The Call (2020) – Netflix Movie Review

A Decent Thriller Held Back By A Poor Ending

The idea of two people being connected through time thanks to an unexplained supernatural occurrence is nothing new on the small screen – especially in Korea. Much like Signal, Tunnel and – more recently – the currently airing thriller Kairos, this narrative device almost feels like a trope now coming from South East Asia. In its simplest form, The Call is a twisty-turny thriller that takes this aforementioned idea and blends it with pure slasher vibes to mixed results.

On the one hand, The Call effectively builds up an air of dread-inducing atmosphere and backs that up with a pacey screenplay that never looks like letting up. There’s a lot of interesting plot developments and a couple of unexpected twists that completely change the game. On the other hand, this pacey thriller does have a couple of nasty plot holes and the final scenes of the film effectively undermine a lot of the good work in a bid to jump in for a possible cash-grab sequel. But that’s not to say this film doesn’t have its moments.

Our protagonist here is Seo-Yeon (Park Shin-Hye) who returns to her family home and finds an old phone hidden away in storage. Connecting it back up, she receives a strange call from someone asking to speak to Sun-Hee. It soon becomes apparent that this girl, Young-Sook (Jong-seo Jun), is living in the past. After convincing each other that they’re not in the same time period, both characters soon realize that their actions could affect the reality surrounding the other.

What ensues is a game of cat and mouse, as Seo-Yeon begins by helping this girl before realizing that’s probably not the best move. With time rewritten before her very eyes and reality shifting depending on the actions either of these two take, the thriller aspects eventually crescendo into two duels – both split across two time periods.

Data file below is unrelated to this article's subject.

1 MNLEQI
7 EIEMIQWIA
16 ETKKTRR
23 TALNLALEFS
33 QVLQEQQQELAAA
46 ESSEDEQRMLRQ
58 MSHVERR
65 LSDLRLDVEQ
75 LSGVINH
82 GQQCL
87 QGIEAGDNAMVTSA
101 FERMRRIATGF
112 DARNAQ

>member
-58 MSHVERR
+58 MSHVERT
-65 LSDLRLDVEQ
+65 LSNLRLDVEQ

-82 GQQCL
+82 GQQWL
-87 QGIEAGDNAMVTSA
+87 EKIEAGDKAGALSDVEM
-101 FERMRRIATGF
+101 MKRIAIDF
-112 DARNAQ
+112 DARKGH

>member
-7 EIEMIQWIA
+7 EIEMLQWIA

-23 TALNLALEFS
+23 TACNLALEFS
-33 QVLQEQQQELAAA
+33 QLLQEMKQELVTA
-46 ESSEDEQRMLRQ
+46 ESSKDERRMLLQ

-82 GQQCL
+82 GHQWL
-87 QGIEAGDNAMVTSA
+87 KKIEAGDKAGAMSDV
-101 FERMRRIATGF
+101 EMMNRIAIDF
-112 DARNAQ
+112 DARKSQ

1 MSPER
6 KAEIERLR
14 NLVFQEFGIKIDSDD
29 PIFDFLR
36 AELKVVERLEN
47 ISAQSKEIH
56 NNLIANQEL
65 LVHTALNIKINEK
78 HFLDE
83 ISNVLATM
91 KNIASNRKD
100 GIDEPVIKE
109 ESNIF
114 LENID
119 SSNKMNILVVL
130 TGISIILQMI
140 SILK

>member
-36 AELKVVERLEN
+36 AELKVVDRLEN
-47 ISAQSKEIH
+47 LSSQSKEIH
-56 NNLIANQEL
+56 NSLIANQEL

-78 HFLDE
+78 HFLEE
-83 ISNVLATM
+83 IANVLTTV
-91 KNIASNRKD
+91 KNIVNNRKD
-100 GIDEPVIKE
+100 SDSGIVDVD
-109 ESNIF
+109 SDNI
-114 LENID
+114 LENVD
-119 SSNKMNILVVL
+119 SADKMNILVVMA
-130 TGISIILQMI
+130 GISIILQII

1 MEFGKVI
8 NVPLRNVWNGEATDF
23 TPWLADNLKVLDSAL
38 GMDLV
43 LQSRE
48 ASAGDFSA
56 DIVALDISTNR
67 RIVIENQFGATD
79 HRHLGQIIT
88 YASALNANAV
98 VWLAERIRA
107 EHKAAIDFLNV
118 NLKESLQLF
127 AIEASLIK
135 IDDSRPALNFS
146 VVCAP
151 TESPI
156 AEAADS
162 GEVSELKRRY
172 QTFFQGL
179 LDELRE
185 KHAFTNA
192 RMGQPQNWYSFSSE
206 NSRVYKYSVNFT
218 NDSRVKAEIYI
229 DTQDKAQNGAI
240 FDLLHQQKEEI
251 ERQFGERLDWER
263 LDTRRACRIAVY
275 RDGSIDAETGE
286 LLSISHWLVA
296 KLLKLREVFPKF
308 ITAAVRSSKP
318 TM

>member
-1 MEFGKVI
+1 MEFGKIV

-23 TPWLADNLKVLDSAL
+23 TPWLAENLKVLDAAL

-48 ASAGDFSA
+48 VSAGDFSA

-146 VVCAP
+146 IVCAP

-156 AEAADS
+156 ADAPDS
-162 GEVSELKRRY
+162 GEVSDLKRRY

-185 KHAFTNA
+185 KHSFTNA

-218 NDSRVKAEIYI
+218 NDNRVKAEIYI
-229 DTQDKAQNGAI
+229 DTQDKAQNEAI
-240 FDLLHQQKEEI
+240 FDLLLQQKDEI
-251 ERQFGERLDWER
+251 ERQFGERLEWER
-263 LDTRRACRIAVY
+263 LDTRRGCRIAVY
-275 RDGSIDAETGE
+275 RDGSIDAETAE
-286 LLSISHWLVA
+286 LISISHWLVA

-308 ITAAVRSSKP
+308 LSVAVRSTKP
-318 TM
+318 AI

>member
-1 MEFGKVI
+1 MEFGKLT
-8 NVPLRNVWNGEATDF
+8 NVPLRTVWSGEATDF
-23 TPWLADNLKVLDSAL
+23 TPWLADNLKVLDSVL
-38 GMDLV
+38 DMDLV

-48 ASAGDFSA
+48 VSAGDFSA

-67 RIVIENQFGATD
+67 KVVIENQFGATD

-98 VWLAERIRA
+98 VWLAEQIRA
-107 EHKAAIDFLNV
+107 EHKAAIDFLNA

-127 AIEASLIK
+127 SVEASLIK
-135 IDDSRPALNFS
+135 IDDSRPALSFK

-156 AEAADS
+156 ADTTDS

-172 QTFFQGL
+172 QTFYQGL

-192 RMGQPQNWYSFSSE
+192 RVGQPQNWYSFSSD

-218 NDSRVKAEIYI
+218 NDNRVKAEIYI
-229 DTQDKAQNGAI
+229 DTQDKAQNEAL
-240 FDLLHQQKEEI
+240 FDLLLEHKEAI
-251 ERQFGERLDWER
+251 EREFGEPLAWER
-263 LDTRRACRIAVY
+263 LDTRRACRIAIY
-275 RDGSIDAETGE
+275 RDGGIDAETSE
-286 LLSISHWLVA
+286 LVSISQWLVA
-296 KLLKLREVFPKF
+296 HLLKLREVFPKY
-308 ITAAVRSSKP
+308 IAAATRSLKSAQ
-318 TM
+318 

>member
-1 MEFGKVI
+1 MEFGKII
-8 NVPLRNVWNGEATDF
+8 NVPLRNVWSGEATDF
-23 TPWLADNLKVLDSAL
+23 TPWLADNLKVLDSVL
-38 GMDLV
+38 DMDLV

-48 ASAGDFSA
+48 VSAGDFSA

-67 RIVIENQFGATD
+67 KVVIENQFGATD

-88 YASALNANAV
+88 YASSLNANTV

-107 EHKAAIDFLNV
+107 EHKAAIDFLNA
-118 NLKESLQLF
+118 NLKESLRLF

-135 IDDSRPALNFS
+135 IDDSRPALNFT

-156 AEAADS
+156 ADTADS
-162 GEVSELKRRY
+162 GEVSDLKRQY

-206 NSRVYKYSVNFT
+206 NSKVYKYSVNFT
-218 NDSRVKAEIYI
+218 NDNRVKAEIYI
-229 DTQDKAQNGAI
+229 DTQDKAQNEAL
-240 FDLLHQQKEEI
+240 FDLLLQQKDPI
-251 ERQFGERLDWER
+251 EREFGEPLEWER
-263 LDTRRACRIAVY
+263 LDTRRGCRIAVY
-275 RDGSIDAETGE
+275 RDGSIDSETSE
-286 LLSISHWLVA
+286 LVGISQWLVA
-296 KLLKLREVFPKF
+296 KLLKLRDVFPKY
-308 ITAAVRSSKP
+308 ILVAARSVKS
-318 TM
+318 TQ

It’s a nice way to end things but unfortunately the movie takes liberties with this satisfying conclusion to bait for a sequel that probably won’t arrive – and nor should it. The original ending actually rounds things out nicely but brings niggling plot issues into whole narrative-disjointing confusion while threatening to undermine the premise.

I won’t get into spoiler territory here of course but if you do intend to watch this one, please turn the film off the minute this one fades to black and ignore the scenes that follow. If you can do this, The Call winds up that much more enjoyable and satisfying.

In fact, there’s actually quite a lot to like with this thriller – even with the wonky ending. The pulsating rock soundtrack works well to show the brewing anger and chaotic feel to many of Young-Sook’s scenes while the slick editing and smooth camera work feeds into the feel of this playing out like a big budget Korean blockbuster. At times the movie gives off the same vibes The Invisible Man did earlier this year, playing into that aforementioned cat and mouse feel in a really positive and absorbing way.

On top of that, both Park Shin-Hye and Jong-Seo Jun bring their A game to this production. Both of them give heartfelt, solid performances and given Shin-Hye’s acting in Memories Of The Alhambra last year, it’s great to see her back on screen again for this thriller.

If you’ve never experienced Korean sci-fi before this is not a bad place to start. The premise is certainly unusual and the movie manages to nail the right amount of unnerving tension across its run-time. For those more accustomed to the quirks and tropes in Asian cinema and dramas, The Call is a pacey, enjoyable thriller ruined by a final bid to shoot for a sequel and unable to quite make the most of its talented cast on-hand. It’s certainly not a bad film but it’s far from the great one it so easily could have been with a bit more editing and a thoughtful ending.


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